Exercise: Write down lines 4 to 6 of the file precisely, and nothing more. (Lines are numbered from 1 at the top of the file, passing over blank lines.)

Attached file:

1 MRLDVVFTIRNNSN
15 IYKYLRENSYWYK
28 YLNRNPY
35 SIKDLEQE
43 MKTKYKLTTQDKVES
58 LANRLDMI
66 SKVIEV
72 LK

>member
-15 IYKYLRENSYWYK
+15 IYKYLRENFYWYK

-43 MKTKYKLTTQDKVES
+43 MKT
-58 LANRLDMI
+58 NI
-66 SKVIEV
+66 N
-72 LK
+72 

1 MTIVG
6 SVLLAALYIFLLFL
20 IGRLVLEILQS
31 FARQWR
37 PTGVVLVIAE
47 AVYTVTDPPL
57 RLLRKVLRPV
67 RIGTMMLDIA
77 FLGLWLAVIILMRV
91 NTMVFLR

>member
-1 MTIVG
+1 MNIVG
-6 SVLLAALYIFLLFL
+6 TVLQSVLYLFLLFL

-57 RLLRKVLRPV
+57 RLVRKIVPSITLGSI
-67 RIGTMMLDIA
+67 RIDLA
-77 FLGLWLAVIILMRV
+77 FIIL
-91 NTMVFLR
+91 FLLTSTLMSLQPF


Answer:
35 SIKDLEQE
43 MKTKYKLTTQDKVES
58 LANRLDMI